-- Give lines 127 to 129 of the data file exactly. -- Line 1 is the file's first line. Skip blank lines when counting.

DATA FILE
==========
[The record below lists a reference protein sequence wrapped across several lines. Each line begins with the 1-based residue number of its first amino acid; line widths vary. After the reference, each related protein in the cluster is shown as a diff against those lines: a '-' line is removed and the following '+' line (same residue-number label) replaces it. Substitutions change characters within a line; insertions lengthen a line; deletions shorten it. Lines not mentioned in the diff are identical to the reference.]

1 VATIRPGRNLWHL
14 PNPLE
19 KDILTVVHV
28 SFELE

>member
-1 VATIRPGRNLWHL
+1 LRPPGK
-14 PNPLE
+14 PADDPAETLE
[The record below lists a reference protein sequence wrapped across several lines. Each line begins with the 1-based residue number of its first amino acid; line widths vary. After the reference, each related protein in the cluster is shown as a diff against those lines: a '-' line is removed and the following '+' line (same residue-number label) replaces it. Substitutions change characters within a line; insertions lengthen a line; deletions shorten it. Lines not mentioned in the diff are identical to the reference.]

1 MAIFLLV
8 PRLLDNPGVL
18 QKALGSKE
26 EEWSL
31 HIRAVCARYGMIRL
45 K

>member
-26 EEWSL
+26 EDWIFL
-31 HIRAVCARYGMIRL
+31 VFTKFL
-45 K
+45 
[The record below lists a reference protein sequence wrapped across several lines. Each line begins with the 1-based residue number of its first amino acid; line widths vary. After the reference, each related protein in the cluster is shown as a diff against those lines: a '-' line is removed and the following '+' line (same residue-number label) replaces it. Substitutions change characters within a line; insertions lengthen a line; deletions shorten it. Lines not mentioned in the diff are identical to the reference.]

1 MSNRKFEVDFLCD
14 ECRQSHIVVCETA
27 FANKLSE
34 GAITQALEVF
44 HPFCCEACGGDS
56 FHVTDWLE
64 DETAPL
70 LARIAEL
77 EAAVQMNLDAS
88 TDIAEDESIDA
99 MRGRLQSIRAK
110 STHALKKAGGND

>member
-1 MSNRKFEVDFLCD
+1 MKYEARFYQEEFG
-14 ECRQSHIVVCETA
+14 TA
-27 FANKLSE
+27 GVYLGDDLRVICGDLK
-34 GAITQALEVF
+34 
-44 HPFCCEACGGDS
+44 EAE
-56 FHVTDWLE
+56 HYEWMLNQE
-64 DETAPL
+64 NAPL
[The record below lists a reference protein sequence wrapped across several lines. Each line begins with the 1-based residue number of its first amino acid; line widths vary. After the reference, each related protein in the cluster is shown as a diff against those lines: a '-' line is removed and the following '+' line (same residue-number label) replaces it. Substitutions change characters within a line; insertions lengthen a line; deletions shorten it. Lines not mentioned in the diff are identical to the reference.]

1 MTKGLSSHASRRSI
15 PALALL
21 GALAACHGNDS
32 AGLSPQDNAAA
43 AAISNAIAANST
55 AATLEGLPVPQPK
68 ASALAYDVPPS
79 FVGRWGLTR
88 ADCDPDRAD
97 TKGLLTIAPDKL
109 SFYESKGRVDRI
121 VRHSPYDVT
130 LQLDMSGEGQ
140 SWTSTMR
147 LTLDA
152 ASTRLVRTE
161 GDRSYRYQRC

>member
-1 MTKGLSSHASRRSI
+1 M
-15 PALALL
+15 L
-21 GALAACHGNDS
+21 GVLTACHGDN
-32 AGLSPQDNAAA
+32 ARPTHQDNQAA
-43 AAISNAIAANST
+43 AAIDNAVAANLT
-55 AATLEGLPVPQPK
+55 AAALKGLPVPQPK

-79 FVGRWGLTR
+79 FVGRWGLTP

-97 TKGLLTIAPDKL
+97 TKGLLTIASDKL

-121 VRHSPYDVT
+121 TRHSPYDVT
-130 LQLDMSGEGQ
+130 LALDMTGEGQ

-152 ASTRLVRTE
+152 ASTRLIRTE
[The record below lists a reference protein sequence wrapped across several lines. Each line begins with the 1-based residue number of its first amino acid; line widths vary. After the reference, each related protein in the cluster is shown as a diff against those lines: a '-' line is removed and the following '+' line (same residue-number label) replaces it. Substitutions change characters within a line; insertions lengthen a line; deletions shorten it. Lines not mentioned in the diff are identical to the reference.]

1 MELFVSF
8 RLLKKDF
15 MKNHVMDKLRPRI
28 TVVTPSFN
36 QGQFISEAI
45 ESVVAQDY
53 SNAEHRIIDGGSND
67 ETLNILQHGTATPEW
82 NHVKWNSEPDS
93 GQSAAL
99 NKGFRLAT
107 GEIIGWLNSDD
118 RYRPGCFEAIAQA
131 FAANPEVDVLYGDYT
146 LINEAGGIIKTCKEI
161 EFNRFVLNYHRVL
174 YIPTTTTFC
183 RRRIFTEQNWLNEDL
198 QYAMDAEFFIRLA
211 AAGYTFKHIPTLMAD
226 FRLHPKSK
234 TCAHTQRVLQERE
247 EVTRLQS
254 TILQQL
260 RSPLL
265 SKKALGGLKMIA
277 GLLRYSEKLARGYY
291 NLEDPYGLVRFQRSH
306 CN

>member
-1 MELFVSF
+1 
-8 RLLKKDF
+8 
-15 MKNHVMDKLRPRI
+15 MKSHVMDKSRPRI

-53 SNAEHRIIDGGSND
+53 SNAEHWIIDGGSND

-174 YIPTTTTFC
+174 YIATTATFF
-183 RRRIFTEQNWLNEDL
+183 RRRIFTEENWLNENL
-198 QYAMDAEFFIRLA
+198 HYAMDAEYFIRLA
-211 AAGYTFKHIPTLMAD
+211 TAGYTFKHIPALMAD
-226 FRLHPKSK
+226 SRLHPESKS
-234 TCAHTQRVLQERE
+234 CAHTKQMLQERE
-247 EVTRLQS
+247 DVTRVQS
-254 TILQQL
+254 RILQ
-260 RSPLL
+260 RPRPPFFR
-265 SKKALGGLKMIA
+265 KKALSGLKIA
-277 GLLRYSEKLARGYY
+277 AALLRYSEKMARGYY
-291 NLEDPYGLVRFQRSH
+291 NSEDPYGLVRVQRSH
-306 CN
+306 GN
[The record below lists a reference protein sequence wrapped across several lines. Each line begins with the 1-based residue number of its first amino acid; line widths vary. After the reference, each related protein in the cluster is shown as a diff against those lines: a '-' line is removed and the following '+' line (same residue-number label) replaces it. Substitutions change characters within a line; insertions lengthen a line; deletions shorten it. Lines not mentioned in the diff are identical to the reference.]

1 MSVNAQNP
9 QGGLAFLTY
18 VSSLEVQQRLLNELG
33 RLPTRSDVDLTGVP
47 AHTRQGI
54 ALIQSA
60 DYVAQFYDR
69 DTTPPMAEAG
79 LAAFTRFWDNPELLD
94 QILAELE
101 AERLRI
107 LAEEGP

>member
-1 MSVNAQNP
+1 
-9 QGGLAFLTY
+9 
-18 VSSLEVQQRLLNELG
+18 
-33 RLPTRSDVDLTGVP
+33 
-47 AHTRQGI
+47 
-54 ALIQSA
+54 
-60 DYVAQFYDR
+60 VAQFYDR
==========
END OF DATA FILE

-8 RLLKKDF
+8 
-15 MKNHVMDKLRPRI